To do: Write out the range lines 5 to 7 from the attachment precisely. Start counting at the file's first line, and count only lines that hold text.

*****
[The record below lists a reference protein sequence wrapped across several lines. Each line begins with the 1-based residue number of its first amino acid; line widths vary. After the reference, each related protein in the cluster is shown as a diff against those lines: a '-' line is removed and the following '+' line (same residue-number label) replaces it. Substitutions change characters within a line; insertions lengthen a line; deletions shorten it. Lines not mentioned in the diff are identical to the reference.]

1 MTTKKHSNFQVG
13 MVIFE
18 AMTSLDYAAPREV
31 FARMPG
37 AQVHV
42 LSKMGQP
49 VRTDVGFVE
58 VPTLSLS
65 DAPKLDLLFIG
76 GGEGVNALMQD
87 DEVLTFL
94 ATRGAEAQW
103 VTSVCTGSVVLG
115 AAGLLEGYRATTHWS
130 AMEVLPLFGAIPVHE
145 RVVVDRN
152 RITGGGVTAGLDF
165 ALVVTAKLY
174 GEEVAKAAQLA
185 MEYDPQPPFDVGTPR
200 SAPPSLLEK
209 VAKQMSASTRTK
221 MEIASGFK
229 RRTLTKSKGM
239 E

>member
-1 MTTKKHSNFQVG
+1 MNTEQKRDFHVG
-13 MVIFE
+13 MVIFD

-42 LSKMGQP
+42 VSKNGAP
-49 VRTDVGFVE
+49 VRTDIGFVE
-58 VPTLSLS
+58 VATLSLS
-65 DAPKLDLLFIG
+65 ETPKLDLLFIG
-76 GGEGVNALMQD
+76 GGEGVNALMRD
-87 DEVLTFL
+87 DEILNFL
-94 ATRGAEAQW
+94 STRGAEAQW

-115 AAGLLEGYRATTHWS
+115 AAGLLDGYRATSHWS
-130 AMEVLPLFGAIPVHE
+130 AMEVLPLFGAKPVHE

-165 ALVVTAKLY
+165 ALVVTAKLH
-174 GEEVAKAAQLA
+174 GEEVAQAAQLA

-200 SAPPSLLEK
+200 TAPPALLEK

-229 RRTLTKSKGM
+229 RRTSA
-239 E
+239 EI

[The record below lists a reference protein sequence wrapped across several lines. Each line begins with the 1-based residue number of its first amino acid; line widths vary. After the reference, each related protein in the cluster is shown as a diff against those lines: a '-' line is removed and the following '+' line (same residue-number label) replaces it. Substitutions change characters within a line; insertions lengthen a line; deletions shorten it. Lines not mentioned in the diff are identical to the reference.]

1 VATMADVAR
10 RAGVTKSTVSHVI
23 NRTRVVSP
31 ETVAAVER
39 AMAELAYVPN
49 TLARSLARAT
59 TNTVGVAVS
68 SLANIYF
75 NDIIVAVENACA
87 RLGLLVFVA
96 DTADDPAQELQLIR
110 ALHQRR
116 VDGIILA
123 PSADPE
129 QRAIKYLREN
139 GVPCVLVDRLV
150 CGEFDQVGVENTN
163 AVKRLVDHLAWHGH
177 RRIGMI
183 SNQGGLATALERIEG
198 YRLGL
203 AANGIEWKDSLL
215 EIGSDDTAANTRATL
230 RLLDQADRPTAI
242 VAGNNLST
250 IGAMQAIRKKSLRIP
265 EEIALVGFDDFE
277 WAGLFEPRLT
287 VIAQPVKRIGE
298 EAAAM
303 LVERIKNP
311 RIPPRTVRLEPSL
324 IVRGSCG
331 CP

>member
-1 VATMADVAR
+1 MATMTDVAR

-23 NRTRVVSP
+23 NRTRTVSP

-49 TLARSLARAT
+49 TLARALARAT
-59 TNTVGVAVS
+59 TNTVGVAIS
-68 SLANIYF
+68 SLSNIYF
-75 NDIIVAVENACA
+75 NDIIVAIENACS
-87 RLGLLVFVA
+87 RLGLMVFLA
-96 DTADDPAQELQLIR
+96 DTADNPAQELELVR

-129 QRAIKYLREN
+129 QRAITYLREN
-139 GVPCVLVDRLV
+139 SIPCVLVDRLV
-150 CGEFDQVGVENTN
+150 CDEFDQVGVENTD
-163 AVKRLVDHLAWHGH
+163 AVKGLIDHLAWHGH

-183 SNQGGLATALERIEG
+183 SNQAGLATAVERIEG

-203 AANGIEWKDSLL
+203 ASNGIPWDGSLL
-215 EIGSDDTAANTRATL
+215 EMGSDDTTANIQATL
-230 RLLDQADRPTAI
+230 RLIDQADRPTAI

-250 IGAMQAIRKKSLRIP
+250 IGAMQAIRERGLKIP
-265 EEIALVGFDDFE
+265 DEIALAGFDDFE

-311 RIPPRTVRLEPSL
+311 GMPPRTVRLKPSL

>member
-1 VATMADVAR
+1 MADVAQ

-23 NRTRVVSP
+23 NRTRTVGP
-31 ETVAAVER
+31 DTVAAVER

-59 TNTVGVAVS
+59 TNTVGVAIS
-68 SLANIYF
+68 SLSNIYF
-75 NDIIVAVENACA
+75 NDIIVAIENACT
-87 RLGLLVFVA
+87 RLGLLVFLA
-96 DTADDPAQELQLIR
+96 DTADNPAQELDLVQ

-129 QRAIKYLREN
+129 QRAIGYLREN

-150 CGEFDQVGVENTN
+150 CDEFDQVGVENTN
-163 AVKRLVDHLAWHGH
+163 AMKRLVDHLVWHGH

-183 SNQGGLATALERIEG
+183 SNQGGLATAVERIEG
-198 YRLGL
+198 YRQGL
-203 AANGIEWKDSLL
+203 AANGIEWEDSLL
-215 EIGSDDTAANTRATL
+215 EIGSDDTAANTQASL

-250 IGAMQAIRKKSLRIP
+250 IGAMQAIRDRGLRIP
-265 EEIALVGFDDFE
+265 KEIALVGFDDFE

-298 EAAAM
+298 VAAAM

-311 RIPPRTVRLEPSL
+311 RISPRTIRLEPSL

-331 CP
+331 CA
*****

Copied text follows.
31 FARMPG
37 AQVHV
42 LSKMGQP